Traveling around Myanmar, one observes the paradox of a country that has massive potential yet still needs just about everything. Yangon's vegetable market is a maze of tented alleys overflowing with cabbage, pineapples, eggplant and flowers, but they are still transported by wheelbarrows and bicycles. Ox-drawn ploughs still power farming in much of the country, meaning agricultural output of rice, beans and other staples could grow immensely through mechanization.


Similarly, the British-era light-rail loop circling Yangon takes about three hours to ride once around, with no linking bus services into downtown. But with cars already clogging the city, a major transport overhaul is essential. The communications sector actually needs to be re-invented. At present, the country's Internet and mobile phone penetration are only just growing; both are still governed by India's 1886 Telegraph Act. Mobile penetration is only 3 million but could easily grow to 30 million (half the population) within the next couple of years, as the price of SIM cards come down (so far from $2,000 to about $200), and foreign telecoms are allowed in to provide data coverage.


With sanctions lifted, foreign investment is now pouring in from Western nations, in addition to the players who have been making inroads for years such as China, Thailand and Singapore. The paradox, however, is that Myanmar lacks the infrastructure (physical and institutional) to absorb all the investor interest.


Major nations have thus focused on special economic zones that they themselves effectively run. The way Japan has moved into Myanmar, one would think that its World War II imperialism has been forgotten. After their major bet on the Thilawa special economic zone south of Yangon, Japanese contractors have plans to deepen the Yangon River's estuary so that cargo ships can sail directly up to the city's shores and offload more containers of cars that are already being briskly snapped up at busy dealerships.


Besides natural gas and agriculture, everyone agrees that tourism will comprise an ever-larger share of the country's GDP. Especially with much of the country off-limits to foreigners due to security restrictions and the military's economic operations, tourists already clog all existing suitable hotels in Yangon, Bagan and Mandalay, meaning a massive upgrade is needed in the hospitality sector.


Annual tourist visits are climbing 25% annually to an estimated 400,000 for 2012. Daily flights arrive packed from around the region, with longer-haul routes beginning from as far afield as Istanbul and Doha.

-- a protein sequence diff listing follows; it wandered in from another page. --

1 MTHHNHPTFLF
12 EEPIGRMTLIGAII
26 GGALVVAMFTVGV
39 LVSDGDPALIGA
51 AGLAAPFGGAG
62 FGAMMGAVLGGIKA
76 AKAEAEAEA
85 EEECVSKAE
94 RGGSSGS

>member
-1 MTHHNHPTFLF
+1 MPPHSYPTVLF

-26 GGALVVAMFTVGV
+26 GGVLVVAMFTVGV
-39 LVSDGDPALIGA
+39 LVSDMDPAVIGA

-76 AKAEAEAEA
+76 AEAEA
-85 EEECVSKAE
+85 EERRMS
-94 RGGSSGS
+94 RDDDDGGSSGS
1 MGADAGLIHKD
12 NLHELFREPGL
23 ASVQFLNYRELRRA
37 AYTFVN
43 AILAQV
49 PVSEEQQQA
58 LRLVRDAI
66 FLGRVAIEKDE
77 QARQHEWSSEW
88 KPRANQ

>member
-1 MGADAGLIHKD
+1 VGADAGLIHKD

Still, Myanmar is a traveler's dream come true. In Bagan, you can walk or take a sunrise jog around countless pagodas that feel like they haven't been touched in 800 years -- some actually haven't. There is also the sacred and enchanting Golden Rock; the pristine beaches of Ngwe Saung, which rival the best of Thailand and the Philippines; the temperate climate of Inle Lake; the Himalayan foothills near Putao in far northern Kachin state where one can trek; the rich dynastic history of Mandalay; and the languorous Irrawaddy River cruises that harken to George Orwell's "Burmese Days."


Yangon has a pleasant charm and gentle energy, with vast gardens and riverside walks, the grandeur of centuries-old monuments such as the Shwedegon Pagoda, a fast-growing cultural scene of art galleries and music performances, and a melting pot population of all Myanmar's tribes as well as industrious overseas Indians and Chinese, who make up 5% of the nation's population.


Mandalay in particular is where one feels the depth of China's demographic penetration into Myanmar, owing not only to recent decades of commercial expansion from gems trading to real estate but also centuries of seasonal migrations across the rugged natural border with Yunnan province. Some have begun to call the Shan region "Yunnan South."


The combination of the Saffron Revolution, civil strife, sanctions, its economic lag behind the rest of ASEAN, and the status of becoming a captive resource supplier to China all played crucial roles in Myanmar's opening. China has traditionally been a kingmaker in isolated and sanctioned countries and well-placed to capitalize on the infrastructural and extractive needs of emerging economies as well.


For China, Myanmar represents a crucial artery to evade the "Malacca trap" represented by its dependence on shipping transit through the Straits of Malacca. In 2011 China was still far and away the largest foreign investor in Myanmar, bringing in $5 billion (of a total of $9 billion) across their 2,000-kilometer (1250-mile)-long border. The massive ongoing investments include 63 hydropower projects, a 2,400-kilometer (1500-mile) Sittwe-to-Kunming oil pipeline from the Bay of Bengal and a proposed gas pipeline to China's Yunnan beginning at Myanmar's Ramree Island -- not to mention an entire military outfitted with Chinese tanks, helicopters, boats and planes.